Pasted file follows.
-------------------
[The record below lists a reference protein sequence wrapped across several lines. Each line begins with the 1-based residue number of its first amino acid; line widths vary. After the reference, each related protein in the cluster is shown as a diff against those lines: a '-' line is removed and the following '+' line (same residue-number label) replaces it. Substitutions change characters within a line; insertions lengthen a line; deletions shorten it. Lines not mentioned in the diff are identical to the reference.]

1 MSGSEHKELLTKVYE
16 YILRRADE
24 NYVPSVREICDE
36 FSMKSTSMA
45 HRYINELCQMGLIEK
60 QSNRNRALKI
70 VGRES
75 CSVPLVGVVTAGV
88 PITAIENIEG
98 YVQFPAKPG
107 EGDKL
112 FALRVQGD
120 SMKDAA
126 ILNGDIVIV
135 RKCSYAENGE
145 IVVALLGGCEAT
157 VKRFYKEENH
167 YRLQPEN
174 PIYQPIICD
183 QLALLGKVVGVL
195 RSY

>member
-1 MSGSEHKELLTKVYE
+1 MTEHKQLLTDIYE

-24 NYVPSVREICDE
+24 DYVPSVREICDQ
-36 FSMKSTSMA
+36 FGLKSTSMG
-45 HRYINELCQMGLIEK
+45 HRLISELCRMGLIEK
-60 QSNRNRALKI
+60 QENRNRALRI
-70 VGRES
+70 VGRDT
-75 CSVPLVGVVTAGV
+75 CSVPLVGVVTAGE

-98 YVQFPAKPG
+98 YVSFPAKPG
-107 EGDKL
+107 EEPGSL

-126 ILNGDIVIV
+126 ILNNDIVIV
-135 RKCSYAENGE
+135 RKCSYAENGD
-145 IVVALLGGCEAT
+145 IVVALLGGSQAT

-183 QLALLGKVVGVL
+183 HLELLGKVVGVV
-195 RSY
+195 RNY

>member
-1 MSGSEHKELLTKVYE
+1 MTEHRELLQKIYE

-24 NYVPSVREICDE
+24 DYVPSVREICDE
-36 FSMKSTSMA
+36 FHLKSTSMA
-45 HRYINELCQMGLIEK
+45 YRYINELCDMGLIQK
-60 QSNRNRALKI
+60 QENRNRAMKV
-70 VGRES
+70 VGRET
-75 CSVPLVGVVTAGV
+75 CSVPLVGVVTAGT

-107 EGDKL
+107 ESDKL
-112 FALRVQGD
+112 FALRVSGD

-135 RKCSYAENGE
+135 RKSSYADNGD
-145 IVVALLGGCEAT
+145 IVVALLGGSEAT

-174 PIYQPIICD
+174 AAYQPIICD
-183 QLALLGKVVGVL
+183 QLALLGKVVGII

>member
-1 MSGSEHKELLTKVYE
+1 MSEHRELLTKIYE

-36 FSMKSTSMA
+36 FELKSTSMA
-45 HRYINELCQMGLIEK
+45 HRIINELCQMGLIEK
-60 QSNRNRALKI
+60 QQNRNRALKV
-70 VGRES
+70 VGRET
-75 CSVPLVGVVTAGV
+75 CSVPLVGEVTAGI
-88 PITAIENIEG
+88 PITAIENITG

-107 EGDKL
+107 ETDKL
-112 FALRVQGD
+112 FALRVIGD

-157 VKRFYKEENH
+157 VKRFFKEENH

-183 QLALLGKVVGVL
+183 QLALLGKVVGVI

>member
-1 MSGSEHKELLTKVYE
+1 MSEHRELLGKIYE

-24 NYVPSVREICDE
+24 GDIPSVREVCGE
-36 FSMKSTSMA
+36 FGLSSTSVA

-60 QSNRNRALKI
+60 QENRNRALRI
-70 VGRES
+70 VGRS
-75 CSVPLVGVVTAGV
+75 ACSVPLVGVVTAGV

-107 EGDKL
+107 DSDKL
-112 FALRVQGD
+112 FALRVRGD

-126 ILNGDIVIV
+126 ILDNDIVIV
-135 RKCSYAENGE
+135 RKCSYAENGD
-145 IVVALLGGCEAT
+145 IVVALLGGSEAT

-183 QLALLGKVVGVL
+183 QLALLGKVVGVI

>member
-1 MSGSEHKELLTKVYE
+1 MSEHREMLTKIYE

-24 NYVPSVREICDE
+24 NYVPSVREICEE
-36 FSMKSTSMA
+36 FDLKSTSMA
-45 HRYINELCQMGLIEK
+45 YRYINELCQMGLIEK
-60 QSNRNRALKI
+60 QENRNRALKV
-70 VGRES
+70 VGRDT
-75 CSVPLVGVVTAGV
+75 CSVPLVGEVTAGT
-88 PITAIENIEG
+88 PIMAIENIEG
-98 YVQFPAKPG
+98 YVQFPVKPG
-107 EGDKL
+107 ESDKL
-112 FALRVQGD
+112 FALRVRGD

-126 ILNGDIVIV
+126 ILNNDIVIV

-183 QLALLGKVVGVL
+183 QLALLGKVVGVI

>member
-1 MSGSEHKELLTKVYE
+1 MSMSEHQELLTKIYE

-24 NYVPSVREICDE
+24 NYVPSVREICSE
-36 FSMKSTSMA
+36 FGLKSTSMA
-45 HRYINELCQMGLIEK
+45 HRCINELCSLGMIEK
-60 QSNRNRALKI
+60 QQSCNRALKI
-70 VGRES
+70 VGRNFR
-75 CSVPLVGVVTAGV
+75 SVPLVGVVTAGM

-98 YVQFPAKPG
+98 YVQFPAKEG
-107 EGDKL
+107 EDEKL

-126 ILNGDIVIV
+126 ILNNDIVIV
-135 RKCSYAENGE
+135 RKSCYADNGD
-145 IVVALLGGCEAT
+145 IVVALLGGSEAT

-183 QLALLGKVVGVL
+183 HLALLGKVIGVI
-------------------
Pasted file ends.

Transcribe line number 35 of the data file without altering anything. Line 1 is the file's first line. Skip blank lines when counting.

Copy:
+70 VGRDT